<P STYLE='text-align: center'><FONT STYLE='font-size: 18px'><IMG SRC='' ALT='ONG-BAK DVD cover artwork' ALIGN='RIGHT'>ONG-BAK</FONT><br>Reviewed October 2005 by <A HREF='search.php?do=process&query=Cas Harlow&showposts=1&forumchoice[]=107&forumchoice[]=197' target='_top'>Cas Harlow</A>.</P><P><B>The Movie : 7</B></P><P>Much as it pains me to say it now, Steven Seagal is probably the reason why I got into martial arts movies. Seeing his earlier movies (before he put on weight and started on his direct-to-DVD road to hell) made me want to go out and learn how to fight like that. Since that I’ve obviously found all of the other master martial artists like Jet Li and Jackie Chan, who continue to impress me today. Then there’s Bruce Lee, probably the most distinguishable martial artist, who passed on some of his legacy to his similarly short-lived son Brandon. Now we have Tony Jaa, possibly the next great martial arts superstar.</p><P>Ting’s village is protected by a sacred idol, Ong Bak, which keeps the village alive. So when it is stolen, it is up to him to recover it. He travels to the city to look for the idol and gets involved in an underground boxing ring, the boss of which also has a sideline in stealing idols. Ting fights his way to the truth, assisted on his journey of discovery by his reluctant cousin George, and friend May.</p><P>The truth is, however, nobody would watch this film for the story. It is a contrived, well-trodden plot that we have seen so many times before in some form or another. We’ve seen underground fighting tournaments (in everything from Fight Club to Jet Li’s recent Unleashed), theft of priceless artefacts and solo warriors on a mission all before. The reason why this movie is so good is thanks to the martial arts action, pure and simple.</p><P>After a brief opening sequence setting the scene, Tony Jaa’s Ting gets right down to some brutal fisticuffs, taking on about four fighters in the underground fighting tournaments, combating well over a dozen armed members of a street gang in a well-choreographed street chase and then fighting his way to the big boss and his steroid-pumped henchman. Jaa has moves that will make your jaw drop, solid, powerful strikes that can take down a man with a single blow. His elbow strikes are almost painful to watch and he even does a little bone-breaking to get the message across. Each and every manoeuvre is captured by repeat-shot Van Damme-style directing that let us see the takedowns from every conceivable angle.</p><P>His skills are undoubtedly amazing, simply awe-inspiring, but he also has a certain charisma and star appeal that makes him a clear front-runner for the title of the next best thing in martial arts action movies. Few stars have made such a brilliant debut, perhaps not in terms of story depth or quality, but certainly in terms of action. By the end of the movie I do not think that many fans of the original masters, like Bruce Lee, will be disappointed with the mastery that they have just witnessed.</p><P><B>Picture : 7</B></P><P>The movie is presented in a decent 1.85:1 aspect ratio anamorphically enhanced widescreen transfer that does its best to lift the production up from its obviously low-budget starting point. The detail is largely good, with only a little softness and some negligible edge enhancement. Some scenes exhibit more grain than others but overall it largely goes unnoticed. The colour scheme is quite restricted (predominantly browns) but still at least reasonably well represented and coming across pretty well in comparison with some other editions. The contrast level is also better here than any other release I have come across, with solid blacks that make for some excellent shadows. Unfortunately, the movie is clearly still lodged in its poorly-lit cheap-looking roots but this is the best that I have ever seen it, with no print defects whatsoever.</p><P STYLE='text-align: center'><IMG SRC='' ALT='ONG-BAK'></P><P><B>Sound : 8</B></P><P>We get two main audio tracks, both in the original Thai language, but remixed with a new, more lively soundtrack. I had no problems with the original score, which had a more authentic Thai sound to it, but this has its own benefits – namely giving the movie a more big budget feel. The dialogue sounds clear in both tracks, mainly coming from the frontal array, with keen observation of the effects (mainly the thundering blows from Jaa’s elbow but also including gunfire and explosions) allowing for some more diverse surround action. The new score gets the best treatment though, even offering a little bit of bass into the mix. Of the two tracks the DTS effort has a bit more potency, but they are both still excellent. Of course we get English subtitles as well, which are largely comprehensible.</p><P STYLE='text-align: center'><IMG SRC='' ALT='ONG-BAK'></P><P><B>Extras : 8</B></P><P>On the first disc there is an Audio Commentary with Asian film expert Bey Logan, who does the commentaries for many Hong Kong Legends and Premier Asia titles. Fortunately I was not given the final version of this disc, so I did not have to listen to him because I generally do not like Logan commentaries. He is clearly very well informed in his field but he rattles off his trivia at such a rate that listening becomes more of a chore than a pleasure.</p><P>On the second disc we get eight Deleted Scenes, including an Alternate Ending, all available with English subtitles. They total about eight and a half minutes, running at roughly a minute each in length. There’s more of Ting looking for divine inspiration, more George, more Muay and basically a lot more chat. We get a little more from the villain, more about the state of affairs back in Ting’s village and an alternate ending with a brief bit of fighting and a change in fate for one of the main characters (you can guess if you’ve seen the film).</p><P>‘Ong Bak on Tour’ provides a brief three minutes’ worth of Promotional Tour Footage, with movie clips interspliced with Tony Jaa’s demonstrations, mainly at premieres.</p><P>‘The Art of Muay Thai’ is a twenty-four minute Documentary that goes ‘behind the philosophy and techniques of Muay Thai boxing and features the masters and students of the Chitralada Gym and the world-famous Sor Vorapin Thai boxing Gym, in Bangkok, Thailand.’ It is an interesting and revealing featurette where they discuss the origins of Muay Thai boxing (some two hundred years ago), the evolution of the art and the concepts behind it. There are interviews with various leading authorities (and gym owners), some of whom even go so far as to say that only Thai people can practise Thai boxing – something which I have difficultly believing is true. We get to see plenty of training footage, a clips from the main film itself and even a bit of proper Thai boxing match footage and overall it is quite an interesting featurette.</p><P>‘The Road to Glory’ is an eight-part Making Of Documentary, consisting of sections on Sacred Cloth, The Market Chase, Fight Club, Tuk-Tuk Mayhem, Ringside, Man on Fire, Pole Position and Final Victory. Totalling a whopping seventy-seven minutes in length, it is quite a mammoth task to watch this in one go. Each section has plenty of rehearsal footage, test runs, behind the scenes footage and alternative camera angles of the final cut. We get to see them practice the key sequences, with multiple takes, on-set gags and lots of instructions from the director. There is not too much footage from the main film itself and the featurette is worth watching alone for the sake of seeing yet more Tony Jaa action.</p><P>‘From Dust to Glory’ is a brief three-minute interview, purportedly with Tony Jaa. In actual fact, it is mostly a lot of promotional fluff, with the interviewer even briefly (but still superfluously) telling us what Ong Bak is about. Eventually we get about thirty seconds with the main man himself, where he talks about his influence from being brought up on Jackie Chan, Jet Li and Bruce Lee movies, before hearing from the director and then returning to Jaa for two more ten-second snippets. This would have been good were it not for the fact that it is 70% film footage and 10% interviewer fluff, with the remainder split between the person we want to hear from and the director.</p><P>‘Visible Secret’ provides us with four minutes of rehearsal fight footage, which sees Jaa ‘fight’ out a couple of little fight club sequences with a solid opponent. It is interesting to see this footage, but you will probably find it watch-once material.</p><P>‘The Bodyguard’ is a ten-minute interview with the Olympic Tae Kwon Do champion Don Ferguson, who talks about his training, his history, his academy and his work on movies, including Ong Bak. He discusses the training he gave, the atmosphere on set, the choreography and the brutality of the full-contact scenes. There is not enough rehearsal footage, a little too much final film footage, particularly towards the end, but it is still a nice addition.</p><P>‘Mad Dog’ is a twelve-minute interview with David Ismalone (who plays Jaa’s crazy table-throwing opponent). He is much less dynamic and enthusiastic in comparison to Ferguson, but it is still quite interesting hearing his background both in fight clubs and tournaments and then on into movies. There is no rehearsal footage at all, with again too much final film footage, but at least this time it is generally related to the interview, with Ismalone often citing injuries sustained in the line of duty.</p><P>‘Pearl Harbour’ is a hefty fourteen-minute interview with co-star Erik Markus Sheutz (who is Jaa’s very first opponent, the one who lasts about half a second). He talks about his background in martial arts and his history up until this movie, his experiences on set and, more generally, his experiences of Thailand. This time around we get even more film footage, often unrelated and probably the sole reason why this interview is so much longer. Of the three interviews, this is probably the least interesting, with Sheutz often drifting off at a tangent and taking the roundabout way to get to his points.</p><P>The UK Promotional Trailer runs at two minutes and advertises this new version of Ong Bak with an alternative soundtrack. It has a horribly overlong rant by deep-throat voiceover man which spoils the majority of it, but the fight clips should give you an idea of how good this movie (and Tony Jaa) is.</p><P STYLE='text-align: center'><IMG SRC='' ALT='ONG-BAK'></P><P><B>Trivia</B><br><P>For user information we use Bitrate 1.4 to scan the disk for the video bitrate, which also calculates the average bitrate. Below is a graph illustrating the bitrate of the disk, including the average bitrate reading. This disk averaged at 6.66 Mbps.</p></P><P STYLE='text-align: center'><IMG SRC='' ALT='ONG-BAK'></P><P><B>Verdict : 8</B></P><P>Tony Jaa is the next best thing in terms of martial arts and this is the movie that proves it. It has seen many releases, a Thai release with lots of extras but no subtitles, an Australian two-disc release with subtitles but lacking some of the extras from the Thai version (most notably the deleted scenes) and now a superior UK release, also in two-disc glory. We get solid video and audio presentation and all of the extras you could hope for (apart from a subtitled director’s commentary) on a disc, for a film that simply every martial arts action movie fan should own.</p><TABLE border='0' CELLPADDING='0' CELLSPACING='2' WIDTH='100%'><TR><TD COLSPAN='2'><B>ONG-BAK (2003)</B><A HREF='' target='_blank'><IMG SRC='' WIDTH='121' HEIGHT='18' border='0' ALIGN='ABSMIDDLE' ALT='Comparison feature coming soon'></A></TD></TR><TR><TD WIDTH='65' VALIGN='TOP'>Genres</TD><TD><A HREF='' target='_blank'>ACTION</A>, <A HREF='' target='_blank'>ADVENTURE</A></TD></TR><TR><TD WIDTH='65' VALIGN='TOP'>Director</TD><TD><A HREF=' PINKAEW' target='_blank'>PRACHYA PINKAEW</A></TD></TR><TR><TD WIDTH='65' VALIGN='TOP'>Stars</TD><TD><A HREF=' JAA' target='_blank'>TONY JAA</A>, <A HREF=' WONGKAMLAO' target='_blank'>PETCHTAI WONGKAMLAO</A>, <A HREF=' YODKAMOL' target='_blank'>PUMWAREE YODKAMOL</A>, <A HREF=' PONGWILAI' target='_blank'>SUCHAO PONGWILAI</A></TD></TR><TR><TD WIDTH='65'><B>Region</B></TD><TD><B>2</B> <FONT>(UK)</FONT></TD></TR><TR><TD VALIGN='TOP' WIDTH='65'>Supplier</TD><TD><FONT>Premier Asia. Released Monday 26th September 2005</FONT></TD></TR><TR><TD VALIGN='TOP' WIDTH='65'>SRP</TD><TD><FONT>£19.99</FONT></TD></TR><TR><TD VALIGN='TOP' WIDTH='65'>Discs</TD><TD><FONT>2</FONT></TD></TR><TR><TD VALIGN='TOP' WIDTH='65'>Format</TD><TD><FONT>DVD9</FONT></TD></TR><TR><TD VALIGN='TOP' WIDTH='65'>Time</TD><TD><FONT>104 mins.</FONT></TD></TR><TR><TD VALIGN='TOP' WIDTH='65'>Chapters</TD><TD><FONT>24</FONT></TD></TR><TR><TD WIDTH='65' VALIGN='TOP'>Picture</TD><TD>Anamorphic Widescreen 1.85:1&nbsp;</TD></TR><TR><TD WIDTH='65' VALIGN='TOP'>Sound</TD><TD>Thai Dolby Digital 5.1<BR>Thai <IMG SRC='' ALIGN='ABSMIDDLE' border='0' ALT='DTS Soundtrack'> 5.1</TD></TR><TR><TD WIDTH='65' VALIGN='TOP'>Subtitles</TD><TD>English, English for the Hard of Hearing</TD></TR><TR><TD WIDTH='65' VALIGN='TOP'>Case</TD><TD>Amaray</TD></TR><TR><TD WIDTH='65' VALIGN='TOP'>Extras</TD><TD>Audio Commentary with Asian film expert Bey Logan<BR>Deleted Scenes<BR>Alternative Ending<BR>Interview with star Tony Jaa<BR>‘The Road to Glory’ 8-Part Making Of Documentary<BR>‘The Art of Muay Thai’ Documentary<BR>‘From Dust to Glory’ Interview with Tony Jaa<BR>‘Ong Bak on Tour’ Promotional Tour Footage<BR>‘Visible Secrets’ Fight Rehearsal Footage<BR>‘The Bodyguard’ Interview with Don Ferguson<BR>‘Mad Dog’ Interview with David Ismalone<BR>‘Pearl Harbour’ Interview with co-star Erik Markus Sheutz<BR>UK Trailer</TD></TR></TABLE><P STYLE='text-align: center'>If you would like to comment on this review, please reply below.</P>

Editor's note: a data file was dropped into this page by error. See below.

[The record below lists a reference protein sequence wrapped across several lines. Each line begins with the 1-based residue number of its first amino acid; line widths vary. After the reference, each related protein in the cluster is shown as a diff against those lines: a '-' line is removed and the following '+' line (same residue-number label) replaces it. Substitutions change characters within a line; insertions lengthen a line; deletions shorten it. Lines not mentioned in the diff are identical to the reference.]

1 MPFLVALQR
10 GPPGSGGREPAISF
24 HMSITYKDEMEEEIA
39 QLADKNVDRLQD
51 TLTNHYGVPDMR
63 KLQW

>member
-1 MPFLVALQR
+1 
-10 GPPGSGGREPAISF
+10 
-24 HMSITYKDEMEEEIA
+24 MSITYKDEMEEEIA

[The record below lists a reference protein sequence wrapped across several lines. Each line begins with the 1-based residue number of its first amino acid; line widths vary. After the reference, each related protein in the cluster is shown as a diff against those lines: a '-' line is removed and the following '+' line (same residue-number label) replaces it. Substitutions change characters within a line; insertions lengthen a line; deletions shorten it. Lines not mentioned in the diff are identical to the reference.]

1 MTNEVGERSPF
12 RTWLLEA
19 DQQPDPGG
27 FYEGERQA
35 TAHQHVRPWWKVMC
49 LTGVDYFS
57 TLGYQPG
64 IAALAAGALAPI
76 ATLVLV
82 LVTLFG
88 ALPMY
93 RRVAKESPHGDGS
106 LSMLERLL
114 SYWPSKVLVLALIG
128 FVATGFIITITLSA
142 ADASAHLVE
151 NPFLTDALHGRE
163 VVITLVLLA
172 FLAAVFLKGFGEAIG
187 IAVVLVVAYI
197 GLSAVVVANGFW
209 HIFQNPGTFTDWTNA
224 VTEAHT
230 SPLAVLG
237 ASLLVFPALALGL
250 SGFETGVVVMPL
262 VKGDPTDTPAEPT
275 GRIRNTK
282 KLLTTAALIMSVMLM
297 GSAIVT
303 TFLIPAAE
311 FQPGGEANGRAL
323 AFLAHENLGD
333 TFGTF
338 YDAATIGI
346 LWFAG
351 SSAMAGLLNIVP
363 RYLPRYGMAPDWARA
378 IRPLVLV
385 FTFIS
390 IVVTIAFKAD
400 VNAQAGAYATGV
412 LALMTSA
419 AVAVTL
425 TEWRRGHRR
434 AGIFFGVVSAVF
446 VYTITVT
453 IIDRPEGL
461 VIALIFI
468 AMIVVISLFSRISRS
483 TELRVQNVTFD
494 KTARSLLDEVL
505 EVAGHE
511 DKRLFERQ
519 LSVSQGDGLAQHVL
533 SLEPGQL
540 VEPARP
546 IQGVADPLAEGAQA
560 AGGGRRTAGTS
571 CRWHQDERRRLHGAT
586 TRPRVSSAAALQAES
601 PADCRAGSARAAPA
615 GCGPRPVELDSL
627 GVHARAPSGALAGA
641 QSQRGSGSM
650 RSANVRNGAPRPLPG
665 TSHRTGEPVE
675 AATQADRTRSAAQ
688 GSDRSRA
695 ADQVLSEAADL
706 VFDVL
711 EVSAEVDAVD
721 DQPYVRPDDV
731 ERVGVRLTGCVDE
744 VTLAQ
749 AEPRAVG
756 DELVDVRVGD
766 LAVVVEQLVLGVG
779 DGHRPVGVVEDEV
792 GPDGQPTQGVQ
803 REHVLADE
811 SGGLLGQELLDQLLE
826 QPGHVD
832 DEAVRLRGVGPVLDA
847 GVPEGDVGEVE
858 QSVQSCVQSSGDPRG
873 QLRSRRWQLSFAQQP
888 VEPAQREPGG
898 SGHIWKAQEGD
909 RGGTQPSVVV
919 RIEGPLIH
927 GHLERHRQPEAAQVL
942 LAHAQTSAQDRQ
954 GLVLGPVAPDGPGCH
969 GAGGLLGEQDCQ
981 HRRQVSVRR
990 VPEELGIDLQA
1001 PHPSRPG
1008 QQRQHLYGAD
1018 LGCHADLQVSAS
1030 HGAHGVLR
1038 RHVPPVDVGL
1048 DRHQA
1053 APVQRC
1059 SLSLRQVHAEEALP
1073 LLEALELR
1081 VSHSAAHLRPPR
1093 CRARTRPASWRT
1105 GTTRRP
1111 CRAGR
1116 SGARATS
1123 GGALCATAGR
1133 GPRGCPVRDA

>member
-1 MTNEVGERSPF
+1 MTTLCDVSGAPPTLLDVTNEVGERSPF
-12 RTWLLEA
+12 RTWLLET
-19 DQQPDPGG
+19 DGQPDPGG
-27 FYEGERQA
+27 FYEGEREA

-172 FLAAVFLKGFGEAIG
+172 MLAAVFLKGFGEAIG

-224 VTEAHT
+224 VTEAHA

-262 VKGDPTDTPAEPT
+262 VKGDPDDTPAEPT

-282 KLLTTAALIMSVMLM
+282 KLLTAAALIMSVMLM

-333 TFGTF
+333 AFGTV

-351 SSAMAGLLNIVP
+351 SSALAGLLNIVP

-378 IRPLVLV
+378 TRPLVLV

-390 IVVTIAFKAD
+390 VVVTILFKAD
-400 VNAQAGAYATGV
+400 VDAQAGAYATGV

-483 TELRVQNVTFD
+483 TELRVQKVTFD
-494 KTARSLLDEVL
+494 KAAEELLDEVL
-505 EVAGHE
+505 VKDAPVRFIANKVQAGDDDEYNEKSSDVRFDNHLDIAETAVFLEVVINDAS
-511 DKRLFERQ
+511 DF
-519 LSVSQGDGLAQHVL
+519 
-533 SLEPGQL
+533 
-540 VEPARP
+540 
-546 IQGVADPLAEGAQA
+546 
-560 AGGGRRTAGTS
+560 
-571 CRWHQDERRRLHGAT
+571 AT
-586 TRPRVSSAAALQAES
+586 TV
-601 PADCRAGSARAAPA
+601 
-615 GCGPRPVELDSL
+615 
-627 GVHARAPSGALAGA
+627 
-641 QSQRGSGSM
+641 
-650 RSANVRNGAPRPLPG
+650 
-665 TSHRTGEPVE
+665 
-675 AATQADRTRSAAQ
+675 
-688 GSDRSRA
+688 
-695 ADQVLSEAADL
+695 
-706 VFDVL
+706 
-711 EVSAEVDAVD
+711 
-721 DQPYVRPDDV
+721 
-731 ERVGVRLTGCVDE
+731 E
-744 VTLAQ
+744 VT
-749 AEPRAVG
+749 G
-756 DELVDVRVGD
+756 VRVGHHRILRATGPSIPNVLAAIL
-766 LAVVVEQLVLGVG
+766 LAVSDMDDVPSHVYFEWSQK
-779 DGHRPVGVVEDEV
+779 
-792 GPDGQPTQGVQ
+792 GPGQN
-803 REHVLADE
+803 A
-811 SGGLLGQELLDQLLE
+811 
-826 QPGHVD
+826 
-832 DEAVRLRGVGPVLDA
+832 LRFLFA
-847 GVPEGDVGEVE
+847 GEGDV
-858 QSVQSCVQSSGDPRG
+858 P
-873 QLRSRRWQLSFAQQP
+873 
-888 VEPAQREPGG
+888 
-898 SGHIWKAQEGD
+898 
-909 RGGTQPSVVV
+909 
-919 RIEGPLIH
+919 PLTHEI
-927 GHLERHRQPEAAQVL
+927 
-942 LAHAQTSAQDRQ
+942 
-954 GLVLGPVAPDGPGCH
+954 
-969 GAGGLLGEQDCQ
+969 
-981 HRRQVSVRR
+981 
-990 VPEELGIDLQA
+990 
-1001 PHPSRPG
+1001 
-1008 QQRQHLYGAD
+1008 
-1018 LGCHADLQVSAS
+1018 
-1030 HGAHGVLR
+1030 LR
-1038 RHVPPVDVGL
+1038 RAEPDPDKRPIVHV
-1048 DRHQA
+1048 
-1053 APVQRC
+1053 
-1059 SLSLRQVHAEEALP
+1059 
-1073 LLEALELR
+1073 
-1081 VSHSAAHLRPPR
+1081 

nice review,but seeing as im yet to see this i really didnt want to know that the very first opponent only lasts a few seconds.not a great spoiler i know,but i would have preferred to see it first rather than read about it.;)

perhaps im being picky....damn its late and im tired.

no offence mate.
You should see it anyway.. that Knee to the face is a sight to behold.
Tony Jaa is fantastic in this and if he doesn't get any more wore after this film it'd be a crime.
Mind you i have to say the story line is a little weak... but the fight scenes more than make up for it.
i saw this film two days ago and i must say this guy is amazing, although you know the guy only lasts a few seconds just watching tings fighting style and movement is pretty stunning, watch it!
I believe there were no wires or cgi used in this, which is amazing. The part where he runs across like six guys shoulders was amazing.
stop it :D some of us might want to watch this
Layne RIP said:
You should see it anyway.. that Knee to the face is a sight to behold.

Which knee to the face? there were so many.. :) my particular favourite was the flaming knees!!! Reminds me of Fei Long from some of the the Street Fighter series!!! I bought the DVD after some positive word of mouth reviews from colleagues and reading the above review.. well worth a watch!!
avmunster said:
I believe there were no wires or cgi used in this,

Yes, there was!

Only on the Tuk-Tuk chase, though.

When it flies through the air it was on a wire.

None of the fisticuffs used wires though (which makes a change)

If you enjoyed this look out for "Born To Fight".

Naff story and acting but the action makes you go "OUCH!"
Born to fight is great fun but also check out Tony Jaa's latest 'Tom Yung Goong'.

Its even better than Ong Bak for fighting, the violence is unbelievable! Theres one scene where he fights 20+ guys and he breaking at least 2 bones for each guy. He seriously fooks them up! Also another fight scene with a crazy capoeira fighter which is lighting quick, it looks speeded up although I doubt it is!